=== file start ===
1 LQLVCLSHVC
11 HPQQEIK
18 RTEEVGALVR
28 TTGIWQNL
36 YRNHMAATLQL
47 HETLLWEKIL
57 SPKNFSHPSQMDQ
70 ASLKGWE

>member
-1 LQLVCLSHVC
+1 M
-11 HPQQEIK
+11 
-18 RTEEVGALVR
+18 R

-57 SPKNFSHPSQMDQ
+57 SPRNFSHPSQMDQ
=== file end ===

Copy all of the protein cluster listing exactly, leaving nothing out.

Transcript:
1 LQLVCLSHVC
11 HPQQEIK
18 RTEEVGALVR
28 TTGIWQNL
36 YRNHMAATLQL
47 HETLLWEKIL
57 SPKNFSHPSQMDQ
70 ASLKGWE

>member
-1 LQLVCLSHVC
+1 M
-11 HPQQEIK
+11 
-18 RTEEVGALVR
+18 R

-57 SPKNFSHPSQMDQ
+57 SPRNFSHPSQMDQ